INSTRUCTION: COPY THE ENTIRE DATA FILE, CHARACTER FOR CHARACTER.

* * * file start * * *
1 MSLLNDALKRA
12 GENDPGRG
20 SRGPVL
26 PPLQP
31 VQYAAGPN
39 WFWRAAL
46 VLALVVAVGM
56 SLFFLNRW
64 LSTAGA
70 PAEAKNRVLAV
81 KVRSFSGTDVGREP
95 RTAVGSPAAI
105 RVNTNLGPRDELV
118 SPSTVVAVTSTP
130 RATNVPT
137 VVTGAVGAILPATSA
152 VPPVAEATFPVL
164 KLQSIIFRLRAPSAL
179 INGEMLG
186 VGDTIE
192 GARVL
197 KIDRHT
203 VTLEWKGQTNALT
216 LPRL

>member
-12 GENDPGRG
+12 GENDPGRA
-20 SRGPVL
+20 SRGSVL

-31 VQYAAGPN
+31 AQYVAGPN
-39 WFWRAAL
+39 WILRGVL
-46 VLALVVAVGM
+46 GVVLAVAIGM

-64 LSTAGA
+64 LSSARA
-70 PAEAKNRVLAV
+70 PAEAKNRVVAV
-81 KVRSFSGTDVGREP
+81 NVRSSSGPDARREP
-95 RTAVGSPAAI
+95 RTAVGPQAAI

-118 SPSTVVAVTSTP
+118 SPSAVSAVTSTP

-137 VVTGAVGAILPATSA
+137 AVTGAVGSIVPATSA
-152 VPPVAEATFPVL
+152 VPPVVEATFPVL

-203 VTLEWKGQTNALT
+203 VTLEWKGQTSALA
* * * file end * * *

1 MSLLNDALKRA
12 GENDPGRG
20 SRGPVL
26 PPLQP
31 VQYAAGPN
39 WFWRAAL
46 VLALVVAVGM
56 SLFFLNRW
64 LSTAGA
70 PAEAKNRVLAV
81 KVRSFSGTDVGREP
95 RTAVGSPAAI
105 RVNTNLGPRDELV
118 SPSTVVAVTSTP
130 RATNVPT
137 VVTGAVGAILPATSA
152 VPPVAEATFPVL
164 KLQSIIFRLRAPSAL
179 INGEMLG
186 VGDTIE
192 GARVL
197 KIDRHT
203 VTLEWKGQTNALT
216 LPRL

>member
-12 GENDPGRG
+12 GENDPGRA
-20 SRGPVL
+20 SRGSVL

-31 VQYAAGPN
+31 AQYVAGPN
-39 WFWRAAL
+39 WILRGVL
-46 VLALVVAVGM
+46 GVVLAVAIGM

-64 LSTAGA
+64 LSSARA
-70 PAEAKNRVLAV
+70 PAEAKNRVVAV
-81 KVRSFSGTDVGREP
+81 NVRSSSGPDARREP
-95 RTAVGSPAAI
+95 RTAVGPQAAI

-118 SPSTVVAVTSTP
+118 SPSAVSAVTSTP

-137 VVTGAVGAILPATSA
+137 AVTGAVGSIVPATSA
-152 VPPVAEATFPVL
+152 VPPVVEATFPVL

-203 VTLEWKGQTNALT
+203 VTLEWKGQTSALA